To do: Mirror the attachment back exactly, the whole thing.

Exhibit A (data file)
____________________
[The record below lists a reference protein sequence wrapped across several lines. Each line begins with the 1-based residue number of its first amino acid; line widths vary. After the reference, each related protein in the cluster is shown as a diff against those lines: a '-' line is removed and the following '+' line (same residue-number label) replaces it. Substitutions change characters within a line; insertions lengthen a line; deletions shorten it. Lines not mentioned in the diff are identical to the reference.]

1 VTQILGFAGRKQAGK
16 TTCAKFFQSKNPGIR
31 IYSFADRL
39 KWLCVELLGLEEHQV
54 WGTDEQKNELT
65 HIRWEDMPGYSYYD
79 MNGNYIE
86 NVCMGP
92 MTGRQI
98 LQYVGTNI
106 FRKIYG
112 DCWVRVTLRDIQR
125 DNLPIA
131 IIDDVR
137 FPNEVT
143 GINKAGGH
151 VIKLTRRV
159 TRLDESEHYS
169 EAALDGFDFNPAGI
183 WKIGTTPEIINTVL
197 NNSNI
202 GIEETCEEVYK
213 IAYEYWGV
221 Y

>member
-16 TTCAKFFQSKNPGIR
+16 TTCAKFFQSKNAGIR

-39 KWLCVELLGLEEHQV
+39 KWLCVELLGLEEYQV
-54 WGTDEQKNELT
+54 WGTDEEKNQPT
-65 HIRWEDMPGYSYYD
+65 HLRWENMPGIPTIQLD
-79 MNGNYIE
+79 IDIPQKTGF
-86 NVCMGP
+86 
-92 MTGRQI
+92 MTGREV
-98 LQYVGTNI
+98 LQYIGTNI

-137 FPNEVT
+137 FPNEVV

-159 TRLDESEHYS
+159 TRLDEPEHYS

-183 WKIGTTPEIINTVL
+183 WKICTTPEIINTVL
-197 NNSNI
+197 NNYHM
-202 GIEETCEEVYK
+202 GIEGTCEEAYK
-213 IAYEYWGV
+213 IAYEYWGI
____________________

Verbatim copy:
[The record below lists a reference protein sequence wrapped across several lines. Each line begins with the 1-based residue number of its first amino acid; line widths vary. After the reference, each related protein in the cluster is shown as a diff against those lines: a '-' line is removed and the following '+' line (same residue-number label) replaces it. Substitutions change characters within a line; insertions lengthen a line; deletions shorten it. Lines not mentioned in the diff are identical to the reference.]

1 VTQILGFAGRKQAGK
16 TTCAKFFQSKNPGIR
31 IYSFADRL
39 KWLCVELLGLEEHQV
54 WGTDEQKNELT
65 HIRWEDMPGYSYYD
79 MNGNYIE
86 NVCMGP
92 MTGRQI
98 LQYVGTNI
106 FRKIYG
112 DCWVRVTLRDIQR
125 DNLPIA
131 IIDDVR
137 FPNEVT
143 GINKAGGH
151 VIKLTRRV
159 TRLDESEHYS
169 EAALDGFDFNPAGI
183 WKIGTTPEIINTVL
197 NNSNI
202 GIEETCEEVYK
213 IAYEYWGV
221 Y

>member
-16 TTCAKFFQSKNPGIR
+16 TTCAKFFQSKNAGIR

-39 KWLCVELLGLEEHQV
+39 KWLCVELLGLEEYQV
-54 WGTDEQKNELT
+54 WGTDEEKNQPT
-65 HIRWEDMPGYSYYD
+65 HLRWENMPGIPTIQLD
-79 MNGNYIE
+79 IDIPQKTGF
-86 NVCMGP
+86 
-92 MTGRQI
+92 MTGREV
-98 LQYVGTNI
+98 LQYIGTNI

-137 FPNEVT
+137 FPNEVV

-159 TRLDESEHYS
+159 TRLDEPEHYS

-183 WKIGTTPEIINTVL
+183 WKICTTPEIINTVL
-197 NNSNI
+197 NNYHM
-202 GIEETCEEVYK
+202 GIEGTCEEAYK
-213 IAYEYWGV
+213 IAYEYWGI